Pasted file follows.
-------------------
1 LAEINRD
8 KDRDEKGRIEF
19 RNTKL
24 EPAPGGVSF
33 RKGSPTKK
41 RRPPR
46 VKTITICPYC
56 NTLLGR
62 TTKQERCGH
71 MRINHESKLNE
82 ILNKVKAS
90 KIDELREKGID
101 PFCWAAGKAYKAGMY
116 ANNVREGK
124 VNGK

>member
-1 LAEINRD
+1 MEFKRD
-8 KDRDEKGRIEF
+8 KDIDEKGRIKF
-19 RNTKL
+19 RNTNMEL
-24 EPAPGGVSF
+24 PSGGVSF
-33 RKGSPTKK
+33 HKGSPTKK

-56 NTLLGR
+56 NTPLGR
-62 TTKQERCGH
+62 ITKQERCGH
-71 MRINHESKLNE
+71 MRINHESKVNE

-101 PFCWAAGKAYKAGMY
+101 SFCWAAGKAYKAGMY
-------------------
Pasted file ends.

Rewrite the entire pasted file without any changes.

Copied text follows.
1 LAEINRD
8 KDRDEKGRIEF
19 RNTKL
24 EPAPGGVSF
33 RKGSPTKK
41 RRPPR
46 VKTITICPYC
56 NTLLGR
62 TTKQERCGH
71 MRINHESKLNE
82 ILNKVKAS
90 KIDELREKGID
101 PFCWAAGKAYKAGMY
116 ANNVREGK
124 VNGK

>member
-1 LAEINRD
+1 MEFKRD
-8 KDRDEKGRIEF
+8 KDIDEKGRIKF
-19 RNTKL
+19 RNTNMEL
-24 EPAPGGVSF
+24 PSGGVSF
-33 RKGSPTKK
+33 HKGSPTKK

-56 NTLLGR
+56 NTPLGR
-62 TTKQERCGH
+62 ITKQERCGH
-71 MRINHESKLNE
+71 MRINHESKVNE

-101 PFCWAAGKAYKAGMY
+101 SFCWAAGKAYKAGMY